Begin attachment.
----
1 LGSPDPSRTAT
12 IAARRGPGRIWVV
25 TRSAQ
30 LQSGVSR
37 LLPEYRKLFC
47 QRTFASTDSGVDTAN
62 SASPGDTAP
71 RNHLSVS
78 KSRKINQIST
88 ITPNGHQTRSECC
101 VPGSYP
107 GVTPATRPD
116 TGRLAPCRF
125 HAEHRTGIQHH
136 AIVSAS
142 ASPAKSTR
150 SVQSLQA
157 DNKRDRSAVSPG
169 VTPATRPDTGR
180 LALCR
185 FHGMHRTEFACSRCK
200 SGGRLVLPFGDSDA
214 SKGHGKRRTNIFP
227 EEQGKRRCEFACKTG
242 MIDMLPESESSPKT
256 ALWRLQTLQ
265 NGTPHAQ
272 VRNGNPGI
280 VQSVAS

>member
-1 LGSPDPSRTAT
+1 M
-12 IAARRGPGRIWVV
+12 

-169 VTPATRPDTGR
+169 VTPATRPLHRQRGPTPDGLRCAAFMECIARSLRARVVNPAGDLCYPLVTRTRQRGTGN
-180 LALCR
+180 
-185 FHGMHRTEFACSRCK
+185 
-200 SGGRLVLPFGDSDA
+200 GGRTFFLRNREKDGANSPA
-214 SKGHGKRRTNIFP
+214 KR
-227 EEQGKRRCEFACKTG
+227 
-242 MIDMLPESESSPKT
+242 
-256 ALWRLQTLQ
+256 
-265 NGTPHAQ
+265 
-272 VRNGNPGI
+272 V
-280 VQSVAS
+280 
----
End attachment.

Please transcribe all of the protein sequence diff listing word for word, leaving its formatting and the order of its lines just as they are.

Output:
1 LGSPDPSRTAT
12 IAARRGPGRIWVV
25 TRSAQ
30 LQSGVSR
37 LLPEYRKLFC
47 QRTFASTDSGVDTAN
62 SASPGDTAP
71 RNHLSVS
78 KSRKINQIST
88 ITPNGHQTRSECC
101 VPGSYP
107 GVTPATRPD
116 TGRLAPCRF
125 HAEHRTGIQHH
136 AIVSAS
142 ASPAKSTR
150 SVQSLQA
157 DNKRDRSAVSPG
169 VTPATRPDTGR
180 LALCR
185 FHGMHRTEFACSRCK
200 SGGRLVLPFGDSDA
214 SKGHGKRRTNIFP
227 EEQGKRRCEFACKTG
242 MIDMLPESESSPKT
256 ALWRLQTLQ
265 NGTPHAQ
272 VRNGNPGI
280 VQSVAS

>member
-1 LGSPDPSRTAT
+1 M
-12 IAARRGPGRIWVV
+12 

-169 VTPATRPDTGR
+169 VTPATRPLHRQRGPTPDGLRCAAFMECIARSLRARVVNPAGDLCYPLVTRTRQRGTGN
-180 LALCR
+180 
-185 FHGMHRTEFACSRCK
+185 
-200 SGGRLVLPFGDSDA
+200 GGRTFFLRNREKDGANSPA
-214 SKGHGKRRTNIFP
+214 KR
-227 EEQGKRRCEFACKTG
+227 
-242 MIDMLPESESSPKT
+242 
-256 ALWRLQTLQ
+256 
-265 NGTPHAQ
+265 
-272 VRNGNPGI
+272 V
-280 VQSVAS
+280 